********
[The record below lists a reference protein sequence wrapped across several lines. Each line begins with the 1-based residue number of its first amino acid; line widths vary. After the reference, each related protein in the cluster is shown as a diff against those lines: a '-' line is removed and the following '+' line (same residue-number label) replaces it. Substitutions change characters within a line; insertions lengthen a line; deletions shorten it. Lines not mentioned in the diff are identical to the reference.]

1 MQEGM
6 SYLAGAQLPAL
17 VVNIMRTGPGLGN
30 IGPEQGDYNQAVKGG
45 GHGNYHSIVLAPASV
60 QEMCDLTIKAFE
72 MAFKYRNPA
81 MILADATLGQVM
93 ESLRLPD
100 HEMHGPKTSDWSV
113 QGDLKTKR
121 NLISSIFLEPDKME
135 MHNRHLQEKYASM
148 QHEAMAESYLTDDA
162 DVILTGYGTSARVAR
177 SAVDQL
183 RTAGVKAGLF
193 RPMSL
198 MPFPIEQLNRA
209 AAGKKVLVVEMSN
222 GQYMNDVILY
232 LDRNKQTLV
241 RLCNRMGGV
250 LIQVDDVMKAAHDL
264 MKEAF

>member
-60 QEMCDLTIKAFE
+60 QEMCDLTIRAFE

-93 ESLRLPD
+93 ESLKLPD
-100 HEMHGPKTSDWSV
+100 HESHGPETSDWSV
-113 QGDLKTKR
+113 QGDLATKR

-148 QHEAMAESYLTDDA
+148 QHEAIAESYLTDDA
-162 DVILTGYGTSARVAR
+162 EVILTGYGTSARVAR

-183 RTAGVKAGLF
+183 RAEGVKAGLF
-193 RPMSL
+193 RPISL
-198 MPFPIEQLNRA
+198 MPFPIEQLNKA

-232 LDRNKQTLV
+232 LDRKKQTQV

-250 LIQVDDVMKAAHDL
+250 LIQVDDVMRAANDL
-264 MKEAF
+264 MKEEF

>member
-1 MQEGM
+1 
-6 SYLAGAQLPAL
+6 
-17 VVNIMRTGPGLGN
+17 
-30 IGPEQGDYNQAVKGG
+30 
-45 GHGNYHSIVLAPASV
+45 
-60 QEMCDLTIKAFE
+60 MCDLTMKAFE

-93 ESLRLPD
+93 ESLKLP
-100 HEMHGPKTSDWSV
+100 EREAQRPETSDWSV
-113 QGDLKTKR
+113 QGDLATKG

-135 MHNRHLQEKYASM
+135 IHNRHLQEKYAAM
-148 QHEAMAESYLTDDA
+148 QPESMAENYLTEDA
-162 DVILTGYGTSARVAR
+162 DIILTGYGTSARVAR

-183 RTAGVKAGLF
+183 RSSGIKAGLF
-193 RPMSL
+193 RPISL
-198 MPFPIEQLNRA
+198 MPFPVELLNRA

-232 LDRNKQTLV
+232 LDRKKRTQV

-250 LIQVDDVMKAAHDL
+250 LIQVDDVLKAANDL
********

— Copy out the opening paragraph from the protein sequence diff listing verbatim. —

[The record below lists a reference protein sequence wrapped across several lines. Each line begins with the 1-based residue number of its first amino acid; line widths vary. After the reference, each related protein in the cluster is shown as a diff against those lines: a '-' line is removed and the following '+' line (same residue-number label) replaces it. Substitutions change characters within a line; insertions lengthen a line; deletions shorten it. Lines not mentioned in the diff are identical to the reference.]